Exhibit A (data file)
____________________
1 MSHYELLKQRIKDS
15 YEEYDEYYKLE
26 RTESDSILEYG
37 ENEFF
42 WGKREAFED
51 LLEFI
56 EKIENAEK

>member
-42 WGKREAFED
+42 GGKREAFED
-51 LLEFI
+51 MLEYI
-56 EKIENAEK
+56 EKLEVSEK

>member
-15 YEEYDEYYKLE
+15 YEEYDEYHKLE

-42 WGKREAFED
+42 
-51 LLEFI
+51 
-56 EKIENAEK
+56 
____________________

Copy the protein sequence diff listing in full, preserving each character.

1 MSHYELLKQRIKDS
15 YEEYDEYYKLE
26 RTESDSILEYG
37 ENEFF
42 WGKREAFED
51 LLEFI
56 EKIENAEK

>member
-42 WGKREAFED
+42 GGKREAFED
-51 LLEFI
+51 MLEYI
-56 EKIENAEK
+56 EKLEVSEK

>member
-15 YEEYDEYYKLE
+15 YEEYDEYHKLE

-42 WGKREAFED
+42 
-51 LLEFI
+51 
-56 EKIENAEK
+56 